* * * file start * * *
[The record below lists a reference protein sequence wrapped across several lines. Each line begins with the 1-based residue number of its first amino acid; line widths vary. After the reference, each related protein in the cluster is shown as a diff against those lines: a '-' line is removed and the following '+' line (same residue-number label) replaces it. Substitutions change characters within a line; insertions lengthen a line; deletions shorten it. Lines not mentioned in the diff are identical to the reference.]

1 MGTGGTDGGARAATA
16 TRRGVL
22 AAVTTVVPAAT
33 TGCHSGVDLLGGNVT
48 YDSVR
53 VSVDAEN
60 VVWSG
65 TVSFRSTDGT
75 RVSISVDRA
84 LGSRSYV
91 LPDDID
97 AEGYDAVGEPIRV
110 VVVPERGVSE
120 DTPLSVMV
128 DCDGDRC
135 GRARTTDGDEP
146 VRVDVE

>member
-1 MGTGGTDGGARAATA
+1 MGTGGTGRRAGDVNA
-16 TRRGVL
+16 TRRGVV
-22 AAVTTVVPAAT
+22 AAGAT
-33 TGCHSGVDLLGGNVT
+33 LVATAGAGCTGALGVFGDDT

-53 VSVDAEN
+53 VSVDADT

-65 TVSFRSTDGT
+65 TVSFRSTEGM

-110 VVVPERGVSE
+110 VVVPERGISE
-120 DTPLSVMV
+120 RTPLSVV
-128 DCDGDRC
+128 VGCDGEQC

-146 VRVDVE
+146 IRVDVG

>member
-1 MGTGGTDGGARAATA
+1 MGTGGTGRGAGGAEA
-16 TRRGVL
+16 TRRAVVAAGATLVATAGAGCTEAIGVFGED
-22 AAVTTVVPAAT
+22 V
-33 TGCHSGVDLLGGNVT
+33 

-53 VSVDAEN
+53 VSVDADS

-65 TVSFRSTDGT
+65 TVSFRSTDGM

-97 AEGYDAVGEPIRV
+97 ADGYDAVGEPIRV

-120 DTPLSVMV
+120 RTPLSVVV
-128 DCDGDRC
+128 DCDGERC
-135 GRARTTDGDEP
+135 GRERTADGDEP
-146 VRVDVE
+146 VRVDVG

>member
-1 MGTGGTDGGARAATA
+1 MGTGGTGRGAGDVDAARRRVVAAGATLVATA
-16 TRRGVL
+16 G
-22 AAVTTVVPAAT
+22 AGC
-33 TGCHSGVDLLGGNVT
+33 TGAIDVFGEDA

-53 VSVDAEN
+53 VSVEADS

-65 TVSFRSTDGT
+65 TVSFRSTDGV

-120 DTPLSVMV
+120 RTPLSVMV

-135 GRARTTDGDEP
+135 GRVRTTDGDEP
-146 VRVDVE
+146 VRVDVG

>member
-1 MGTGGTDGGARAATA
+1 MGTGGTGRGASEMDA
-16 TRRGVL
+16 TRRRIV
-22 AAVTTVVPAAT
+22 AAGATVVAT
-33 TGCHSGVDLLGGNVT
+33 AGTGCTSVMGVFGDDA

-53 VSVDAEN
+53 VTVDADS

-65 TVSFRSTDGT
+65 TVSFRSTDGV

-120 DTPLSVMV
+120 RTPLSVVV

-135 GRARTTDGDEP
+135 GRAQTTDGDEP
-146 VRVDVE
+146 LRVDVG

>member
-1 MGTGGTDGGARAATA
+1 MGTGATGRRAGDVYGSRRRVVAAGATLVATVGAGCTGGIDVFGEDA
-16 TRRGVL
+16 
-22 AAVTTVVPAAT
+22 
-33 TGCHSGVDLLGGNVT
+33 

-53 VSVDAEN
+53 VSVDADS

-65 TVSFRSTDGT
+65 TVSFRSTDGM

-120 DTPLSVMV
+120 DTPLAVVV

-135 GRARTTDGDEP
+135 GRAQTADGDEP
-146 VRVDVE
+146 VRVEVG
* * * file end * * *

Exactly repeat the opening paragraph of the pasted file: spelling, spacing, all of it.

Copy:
[The record below lists a reference protein sequence wrapped across several lines. Each line begins with the 1-based residue number of its first amino acid; line widths vary. After the reference, each related protein in the cluster is shown as a diff against those lines: a '-' line is removed and the following '+' line (same residue-number label) replaces it. Substitutions change characters within a line; insertions lengthen a line; deletions shorten it. Lines not mentioned in the diff are identical to the reference.]